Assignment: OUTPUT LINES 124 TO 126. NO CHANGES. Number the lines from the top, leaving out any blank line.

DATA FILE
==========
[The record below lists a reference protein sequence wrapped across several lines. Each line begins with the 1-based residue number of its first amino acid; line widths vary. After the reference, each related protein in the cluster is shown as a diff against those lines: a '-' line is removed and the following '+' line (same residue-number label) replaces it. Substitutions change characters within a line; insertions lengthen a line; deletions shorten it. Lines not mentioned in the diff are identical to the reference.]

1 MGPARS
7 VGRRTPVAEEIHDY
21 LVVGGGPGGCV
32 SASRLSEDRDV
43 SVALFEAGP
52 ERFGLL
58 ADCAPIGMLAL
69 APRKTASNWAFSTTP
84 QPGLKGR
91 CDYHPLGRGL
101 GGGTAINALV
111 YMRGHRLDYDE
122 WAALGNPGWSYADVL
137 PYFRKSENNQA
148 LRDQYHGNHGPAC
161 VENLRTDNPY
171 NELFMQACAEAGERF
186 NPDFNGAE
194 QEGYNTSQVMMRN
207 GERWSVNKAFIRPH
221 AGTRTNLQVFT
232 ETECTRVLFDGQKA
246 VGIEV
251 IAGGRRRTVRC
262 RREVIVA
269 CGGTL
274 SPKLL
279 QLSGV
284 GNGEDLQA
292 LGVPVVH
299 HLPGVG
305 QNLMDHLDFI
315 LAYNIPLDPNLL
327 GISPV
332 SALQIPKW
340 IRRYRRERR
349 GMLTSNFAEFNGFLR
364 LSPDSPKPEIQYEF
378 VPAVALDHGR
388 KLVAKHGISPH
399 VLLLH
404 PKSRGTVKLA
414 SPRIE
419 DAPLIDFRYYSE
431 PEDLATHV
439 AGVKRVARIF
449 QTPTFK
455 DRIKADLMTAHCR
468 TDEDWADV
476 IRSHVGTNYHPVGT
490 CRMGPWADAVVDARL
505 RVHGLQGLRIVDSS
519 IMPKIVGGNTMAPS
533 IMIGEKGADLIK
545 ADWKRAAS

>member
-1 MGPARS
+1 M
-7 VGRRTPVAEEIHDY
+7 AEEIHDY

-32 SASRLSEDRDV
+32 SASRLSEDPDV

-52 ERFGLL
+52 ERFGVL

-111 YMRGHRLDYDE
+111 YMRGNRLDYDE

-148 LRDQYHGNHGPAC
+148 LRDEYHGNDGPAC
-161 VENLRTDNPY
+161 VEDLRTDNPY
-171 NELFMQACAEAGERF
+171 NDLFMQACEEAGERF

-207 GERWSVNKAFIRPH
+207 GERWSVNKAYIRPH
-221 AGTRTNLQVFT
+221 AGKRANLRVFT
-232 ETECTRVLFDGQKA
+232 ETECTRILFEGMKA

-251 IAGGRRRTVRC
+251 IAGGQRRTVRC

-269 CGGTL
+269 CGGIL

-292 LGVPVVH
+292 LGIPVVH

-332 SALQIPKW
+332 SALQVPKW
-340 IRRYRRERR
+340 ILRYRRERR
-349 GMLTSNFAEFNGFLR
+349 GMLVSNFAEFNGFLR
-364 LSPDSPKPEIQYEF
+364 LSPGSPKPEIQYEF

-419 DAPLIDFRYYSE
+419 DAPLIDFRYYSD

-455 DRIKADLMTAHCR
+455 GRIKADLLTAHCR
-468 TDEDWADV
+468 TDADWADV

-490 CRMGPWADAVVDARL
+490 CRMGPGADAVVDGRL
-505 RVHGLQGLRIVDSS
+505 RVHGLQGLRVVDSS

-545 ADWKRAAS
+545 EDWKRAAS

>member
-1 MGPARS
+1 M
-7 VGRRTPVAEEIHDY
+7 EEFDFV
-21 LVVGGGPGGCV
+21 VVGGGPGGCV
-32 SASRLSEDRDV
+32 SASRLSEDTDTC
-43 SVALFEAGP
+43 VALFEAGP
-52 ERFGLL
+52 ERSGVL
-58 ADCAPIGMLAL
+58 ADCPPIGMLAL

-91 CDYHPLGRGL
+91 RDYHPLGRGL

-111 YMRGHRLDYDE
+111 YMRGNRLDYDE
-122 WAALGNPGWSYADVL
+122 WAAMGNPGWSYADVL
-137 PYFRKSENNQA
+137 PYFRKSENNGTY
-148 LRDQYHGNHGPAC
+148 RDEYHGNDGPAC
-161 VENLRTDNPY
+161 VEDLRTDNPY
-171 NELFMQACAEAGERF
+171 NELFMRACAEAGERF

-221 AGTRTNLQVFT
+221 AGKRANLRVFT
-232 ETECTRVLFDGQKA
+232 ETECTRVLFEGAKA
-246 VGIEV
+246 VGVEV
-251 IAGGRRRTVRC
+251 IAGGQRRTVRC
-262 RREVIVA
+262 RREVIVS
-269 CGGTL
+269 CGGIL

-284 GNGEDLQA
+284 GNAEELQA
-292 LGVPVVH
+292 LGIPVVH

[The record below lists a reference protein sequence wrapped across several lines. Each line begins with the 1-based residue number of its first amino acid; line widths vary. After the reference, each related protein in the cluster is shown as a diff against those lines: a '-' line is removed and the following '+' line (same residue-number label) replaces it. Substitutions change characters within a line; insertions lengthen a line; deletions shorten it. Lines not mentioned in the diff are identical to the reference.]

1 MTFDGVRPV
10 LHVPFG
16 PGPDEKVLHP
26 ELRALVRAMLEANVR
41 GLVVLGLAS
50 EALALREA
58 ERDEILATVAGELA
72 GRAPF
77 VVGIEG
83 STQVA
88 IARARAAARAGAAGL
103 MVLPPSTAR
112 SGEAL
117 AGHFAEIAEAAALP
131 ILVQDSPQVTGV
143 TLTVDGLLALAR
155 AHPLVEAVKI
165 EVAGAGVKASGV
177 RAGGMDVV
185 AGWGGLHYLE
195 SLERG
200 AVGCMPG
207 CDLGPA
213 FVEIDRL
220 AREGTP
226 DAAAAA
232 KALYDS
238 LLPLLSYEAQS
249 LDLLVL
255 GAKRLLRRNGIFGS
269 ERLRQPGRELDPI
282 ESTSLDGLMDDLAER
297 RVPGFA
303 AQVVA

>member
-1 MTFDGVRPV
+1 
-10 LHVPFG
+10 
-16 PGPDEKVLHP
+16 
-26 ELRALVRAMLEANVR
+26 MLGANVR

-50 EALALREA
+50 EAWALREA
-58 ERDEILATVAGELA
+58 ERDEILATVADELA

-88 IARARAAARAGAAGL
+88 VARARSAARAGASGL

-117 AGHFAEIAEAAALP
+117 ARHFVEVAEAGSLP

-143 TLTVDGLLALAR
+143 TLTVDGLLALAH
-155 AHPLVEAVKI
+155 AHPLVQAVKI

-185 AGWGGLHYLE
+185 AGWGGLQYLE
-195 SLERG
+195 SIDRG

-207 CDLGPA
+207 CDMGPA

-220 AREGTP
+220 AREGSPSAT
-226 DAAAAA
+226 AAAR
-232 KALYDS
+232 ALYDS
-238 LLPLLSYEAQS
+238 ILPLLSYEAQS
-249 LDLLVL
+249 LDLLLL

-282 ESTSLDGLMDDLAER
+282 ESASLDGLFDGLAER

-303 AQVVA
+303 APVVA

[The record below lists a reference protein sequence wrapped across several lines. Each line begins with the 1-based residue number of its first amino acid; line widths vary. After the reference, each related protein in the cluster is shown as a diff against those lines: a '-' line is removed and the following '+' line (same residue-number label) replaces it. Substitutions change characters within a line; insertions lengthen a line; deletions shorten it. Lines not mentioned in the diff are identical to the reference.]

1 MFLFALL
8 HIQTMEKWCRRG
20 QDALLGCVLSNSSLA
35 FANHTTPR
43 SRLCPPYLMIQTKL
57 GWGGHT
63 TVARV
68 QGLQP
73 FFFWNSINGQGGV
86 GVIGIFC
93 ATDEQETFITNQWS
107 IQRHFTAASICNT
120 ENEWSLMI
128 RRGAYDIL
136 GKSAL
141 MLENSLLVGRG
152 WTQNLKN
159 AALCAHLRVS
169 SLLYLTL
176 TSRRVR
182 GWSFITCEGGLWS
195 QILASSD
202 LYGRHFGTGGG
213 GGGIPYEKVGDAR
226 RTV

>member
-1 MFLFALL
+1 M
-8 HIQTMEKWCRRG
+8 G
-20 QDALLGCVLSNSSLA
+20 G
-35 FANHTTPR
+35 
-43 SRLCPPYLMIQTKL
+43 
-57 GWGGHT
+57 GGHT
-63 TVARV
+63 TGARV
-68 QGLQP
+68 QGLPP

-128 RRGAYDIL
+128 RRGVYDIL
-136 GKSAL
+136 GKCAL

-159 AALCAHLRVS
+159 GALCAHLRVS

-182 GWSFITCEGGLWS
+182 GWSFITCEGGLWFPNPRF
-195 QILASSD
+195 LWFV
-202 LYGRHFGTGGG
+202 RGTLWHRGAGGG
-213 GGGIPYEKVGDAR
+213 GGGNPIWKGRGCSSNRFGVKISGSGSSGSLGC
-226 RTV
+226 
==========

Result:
+111 YMRGNRLDYDE
-122 WAALGNPGWSYADVL
+122 WAAMGNPGWSYADVL